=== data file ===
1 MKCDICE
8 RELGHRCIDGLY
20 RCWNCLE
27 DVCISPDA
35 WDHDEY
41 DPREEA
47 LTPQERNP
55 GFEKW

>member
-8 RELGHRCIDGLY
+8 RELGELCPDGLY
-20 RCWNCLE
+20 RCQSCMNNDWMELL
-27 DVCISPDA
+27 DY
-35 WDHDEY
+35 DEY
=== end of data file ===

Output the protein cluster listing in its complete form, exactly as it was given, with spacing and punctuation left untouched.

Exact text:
1 MKCDICE
8 RELGHRCIDGLY
20 RCWNCLE
27 DVCISPDA
35 WDHDEY
41 DPREEA
47 LTPQERNP
55 GFEKW

>member
-8 RELGHRCIDGLY
+8 RELGELCPDGLY
-20 RCWNCLE
+20 RCQSCMNNDWMELL
-27 DVCISPDA
+27 DY
-35 WDHDEY
+35 DEY